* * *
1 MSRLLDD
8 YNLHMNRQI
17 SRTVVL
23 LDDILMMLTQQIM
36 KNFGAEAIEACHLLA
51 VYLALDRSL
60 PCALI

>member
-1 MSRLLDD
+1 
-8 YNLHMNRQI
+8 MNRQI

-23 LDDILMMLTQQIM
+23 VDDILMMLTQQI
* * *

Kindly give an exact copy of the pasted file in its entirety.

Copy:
1 MSRLLDD
8 YNLHMNRQI
17 SRTVVL
23 LDDILMMLTQQIM
36 KNFGAEAIEACHLLA
51 VYLALDRSL
60 PCALI

>member
-1 MSRLLDD
+1 
-8 YNLHMNRQI
+8 MNRQI

-23 LDDILMMLTQQIM
+23 VDDILMMLTQQI